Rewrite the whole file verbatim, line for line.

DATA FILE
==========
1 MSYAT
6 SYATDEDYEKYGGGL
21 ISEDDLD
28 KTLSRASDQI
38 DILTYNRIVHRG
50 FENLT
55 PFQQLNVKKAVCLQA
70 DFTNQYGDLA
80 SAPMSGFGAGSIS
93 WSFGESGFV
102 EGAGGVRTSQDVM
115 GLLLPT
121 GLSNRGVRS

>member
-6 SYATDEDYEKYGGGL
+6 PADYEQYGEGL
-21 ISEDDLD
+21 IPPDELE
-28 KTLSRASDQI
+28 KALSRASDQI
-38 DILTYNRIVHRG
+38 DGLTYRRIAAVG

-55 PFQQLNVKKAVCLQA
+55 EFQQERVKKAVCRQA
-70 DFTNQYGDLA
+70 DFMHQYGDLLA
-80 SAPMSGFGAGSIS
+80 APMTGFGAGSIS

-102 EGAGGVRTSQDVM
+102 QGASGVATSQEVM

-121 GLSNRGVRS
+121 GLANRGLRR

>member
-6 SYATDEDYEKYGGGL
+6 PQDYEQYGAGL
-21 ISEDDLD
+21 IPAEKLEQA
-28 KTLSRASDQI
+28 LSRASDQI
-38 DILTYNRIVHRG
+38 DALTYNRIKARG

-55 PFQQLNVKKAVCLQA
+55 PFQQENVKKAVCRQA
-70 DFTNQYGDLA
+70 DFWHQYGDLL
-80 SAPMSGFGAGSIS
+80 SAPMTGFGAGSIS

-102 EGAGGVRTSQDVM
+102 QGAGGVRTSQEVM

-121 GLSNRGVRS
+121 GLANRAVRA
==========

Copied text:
1 MSYAT
6 SYATDEDYEKYGGGL
21 ISEDDLD
28 KTLSRASDQI
38 DILTYNRIVHRG
50 FENLT
55 PFQQLNVKKAVCLQA
70 DFTNQYGDLA
80 SAPMSGFGAGSIS
93 WSFGESGFV
102 EGAGGVRTSQDVM
115 GLLLPT
121 GLSNRGVRS

>member
-6 SYATDEDYEKYGGGL
+6 PADYEQYGEGL
-21 ISEDDLD
+21 IPPDELE
-28 KTLSRASDQI
+28 KALSRASDQI
-38 DILTYNRIVHRG
+38 DGLTYRRIAAVG

-55 PFQQLNVKKAVCLQA
+55 EFQQERVKKAVCRQA
-70 DFTNQYGDLA
+70 DFMHQYGDLLA
-80 SAPMSGFGAGSIS
+80 APMTGFGAGSIS

-102 EGAGGVRTSQDVM
+102 QGASGVATSQEVM

-121 GLSNRGVRS
+121 GLANRGLRR

>member
-6 SYATDEDYEKYGGGL
+6 PQDYEQYGAGL
-21 ISEDDLD
+21 IPAEKLEQA
-28 KTLSRASDQI
+28 LSRASDQI
-38 DILTYNRIVHRG
+38 DALTYNRIKARG

-55 PFQQLNVKKAVCLQA
+55 PFQQENVKKAVCRQA
-70 DFTNQYGDLA
+70 DFWHQYGDLL
-80 SAPMSGFGAGSIS
+80 SAPMTGFGAGSIS

-102 EGAGGVRTSQDVM
+102 QGAGGVRTSQEVM

-121 GLSNRGVRS
+121 GLANRAVRA